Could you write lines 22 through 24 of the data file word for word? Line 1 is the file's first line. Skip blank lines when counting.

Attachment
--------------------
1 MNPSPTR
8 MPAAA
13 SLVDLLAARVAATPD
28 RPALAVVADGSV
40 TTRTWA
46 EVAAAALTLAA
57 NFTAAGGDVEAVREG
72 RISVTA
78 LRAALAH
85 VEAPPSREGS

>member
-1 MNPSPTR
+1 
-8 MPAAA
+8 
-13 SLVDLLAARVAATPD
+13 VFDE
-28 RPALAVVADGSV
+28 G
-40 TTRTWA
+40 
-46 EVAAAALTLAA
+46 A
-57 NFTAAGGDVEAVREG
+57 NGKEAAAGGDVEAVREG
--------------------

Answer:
-46 EVAAAALTLAA
+46 A
-57 NFTAAGGDVEAVREG